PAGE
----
Romulo says only a handful of sailors remain in pirates’ hands, and lately the respective embassies concerned and other channels have worked for the commutation of sentences of 33 OFWs, 15 of them already repatriated. There have also been cases where King Juan Carlos of Spain has interceded for Filipinos jailed in Kuwait by making representations with the Emir. Presently the ban on worker deployment still stands in Iraq, Afghanistan and Lebanon, where 6,000 OFWs were evacuated when hostilities broke out last year; domestic helpers in Jordan, the Niger river delta in Nigeria and, if it can be helped, ships sailing the Gulf of Aden, according to department spokesman Ed Malaya, co-author of an index of Philippine treaties from 1946 to present.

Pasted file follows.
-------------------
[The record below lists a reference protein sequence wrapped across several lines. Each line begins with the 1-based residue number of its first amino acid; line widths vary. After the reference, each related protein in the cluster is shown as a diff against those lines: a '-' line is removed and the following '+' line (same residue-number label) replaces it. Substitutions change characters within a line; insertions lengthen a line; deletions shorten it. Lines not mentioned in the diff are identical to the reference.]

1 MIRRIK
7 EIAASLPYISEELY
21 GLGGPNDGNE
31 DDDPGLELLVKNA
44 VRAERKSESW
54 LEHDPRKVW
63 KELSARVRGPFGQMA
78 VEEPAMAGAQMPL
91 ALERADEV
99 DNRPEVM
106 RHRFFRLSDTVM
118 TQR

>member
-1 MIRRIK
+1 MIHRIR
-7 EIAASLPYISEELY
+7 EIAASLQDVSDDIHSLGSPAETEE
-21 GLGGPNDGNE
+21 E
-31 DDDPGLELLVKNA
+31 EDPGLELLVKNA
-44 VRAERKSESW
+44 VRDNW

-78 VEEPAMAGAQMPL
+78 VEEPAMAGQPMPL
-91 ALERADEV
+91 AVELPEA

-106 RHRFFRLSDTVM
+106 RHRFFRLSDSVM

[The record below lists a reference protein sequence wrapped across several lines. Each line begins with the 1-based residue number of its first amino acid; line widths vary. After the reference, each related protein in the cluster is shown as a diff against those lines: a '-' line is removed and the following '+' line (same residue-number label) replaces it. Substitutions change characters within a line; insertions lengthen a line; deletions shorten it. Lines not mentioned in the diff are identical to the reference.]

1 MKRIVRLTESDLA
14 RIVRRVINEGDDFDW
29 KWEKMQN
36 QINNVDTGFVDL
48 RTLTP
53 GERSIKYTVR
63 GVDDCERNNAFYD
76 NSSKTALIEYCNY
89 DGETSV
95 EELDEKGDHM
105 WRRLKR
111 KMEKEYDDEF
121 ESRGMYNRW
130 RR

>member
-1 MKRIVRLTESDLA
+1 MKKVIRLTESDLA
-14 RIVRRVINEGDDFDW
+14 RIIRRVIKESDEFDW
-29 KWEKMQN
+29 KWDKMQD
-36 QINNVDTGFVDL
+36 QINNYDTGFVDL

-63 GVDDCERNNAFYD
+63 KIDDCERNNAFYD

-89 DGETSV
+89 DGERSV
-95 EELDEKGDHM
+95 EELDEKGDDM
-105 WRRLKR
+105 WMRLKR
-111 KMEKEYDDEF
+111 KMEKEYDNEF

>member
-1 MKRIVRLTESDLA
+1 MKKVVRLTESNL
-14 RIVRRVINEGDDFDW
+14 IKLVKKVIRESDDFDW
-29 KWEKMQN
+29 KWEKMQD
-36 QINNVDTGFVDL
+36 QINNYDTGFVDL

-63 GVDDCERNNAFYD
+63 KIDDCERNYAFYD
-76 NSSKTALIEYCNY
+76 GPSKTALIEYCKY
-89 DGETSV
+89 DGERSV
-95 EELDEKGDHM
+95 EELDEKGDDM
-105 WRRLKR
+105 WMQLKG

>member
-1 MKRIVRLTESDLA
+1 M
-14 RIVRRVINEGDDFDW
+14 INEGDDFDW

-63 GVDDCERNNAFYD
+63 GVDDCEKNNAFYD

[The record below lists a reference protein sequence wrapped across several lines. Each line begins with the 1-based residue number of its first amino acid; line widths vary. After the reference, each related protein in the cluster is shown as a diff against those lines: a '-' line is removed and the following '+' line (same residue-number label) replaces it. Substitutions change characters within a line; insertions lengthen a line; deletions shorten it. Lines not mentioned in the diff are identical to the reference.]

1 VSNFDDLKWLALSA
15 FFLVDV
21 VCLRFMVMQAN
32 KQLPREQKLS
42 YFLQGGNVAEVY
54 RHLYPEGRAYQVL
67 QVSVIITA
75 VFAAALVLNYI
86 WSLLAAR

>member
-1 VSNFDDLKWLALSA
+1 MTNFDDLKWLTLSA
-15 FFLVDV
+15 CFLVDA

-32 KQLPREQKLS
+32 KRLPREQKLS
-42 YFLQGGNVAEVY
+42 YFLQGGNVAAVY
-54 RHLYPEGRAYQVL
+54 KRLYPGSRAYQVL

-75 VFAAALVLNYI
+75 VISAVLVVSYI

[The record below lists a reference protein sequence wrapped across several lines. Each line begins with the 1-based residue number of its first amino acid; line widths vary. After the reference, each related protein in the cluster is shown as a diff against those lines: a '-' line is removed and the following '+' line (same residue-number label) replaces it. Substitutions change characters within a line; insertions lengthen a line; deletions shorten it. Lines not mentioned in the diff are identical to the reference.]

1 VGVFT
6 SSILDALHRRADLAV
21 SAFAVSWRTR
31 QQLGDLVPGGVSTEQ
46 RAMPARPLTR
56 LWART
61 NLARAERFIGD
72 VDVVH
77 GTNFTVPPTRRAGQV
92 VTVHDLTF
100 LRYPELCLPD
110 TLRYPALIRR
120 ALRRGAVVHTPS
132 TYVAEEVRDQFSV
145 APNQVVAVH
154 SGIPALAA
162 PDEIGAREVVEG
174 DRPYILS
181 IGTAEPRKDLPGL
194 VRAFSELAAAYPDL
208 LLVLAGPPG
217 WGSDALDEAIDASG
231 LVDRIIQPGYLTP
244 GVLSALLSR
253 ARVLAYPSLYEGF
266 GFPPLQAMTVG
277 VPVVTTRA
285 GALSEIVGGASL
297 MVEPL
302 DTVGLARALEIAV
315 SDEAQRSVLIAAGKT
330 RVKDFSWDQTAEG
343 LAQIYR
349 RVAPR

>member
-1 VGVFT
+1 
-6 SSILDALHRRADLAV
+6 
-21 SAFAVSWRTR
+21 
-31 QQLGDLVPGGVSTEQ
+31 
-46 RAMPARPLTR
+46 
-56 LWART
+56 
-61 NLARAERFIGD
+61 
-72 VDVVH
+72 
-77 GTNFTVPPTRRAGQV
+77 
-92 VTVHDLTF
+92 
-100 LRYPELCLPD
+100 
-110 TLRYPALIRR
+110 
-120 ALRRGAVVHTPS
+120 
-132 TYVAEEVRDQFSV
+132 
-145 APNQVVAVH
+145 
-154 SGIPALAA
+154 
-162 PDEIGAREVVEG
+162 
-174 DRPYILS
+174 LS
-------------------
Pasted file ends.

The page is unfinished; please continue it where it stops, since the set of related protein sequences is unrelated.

“The DFA stands foursquare behind President Aquino’s program of reform and change through economic diplomacy,” Romulo says, highlighting Mr. Aquino’s determination to clean the Philippines’ own backyard first in order to attract investors.

So far, since 2004 when he became foreign secretary, Romulo says the department has instituted several reforms, among them the e-passport that facilitates immigration processing especially for OFWs, and the new building along Macapagal Avenue where passport applicants don’t have to be exposed to the elements while waiting for their turn.

Also, the inter-faith dialogue that has helped push the Philippines closer to obtaining observer status in the Organization of Islamic Conference.

These reforms have all occurred under Romulo’s “accidental” leadership in the department, which Malaya has described as very hands-on.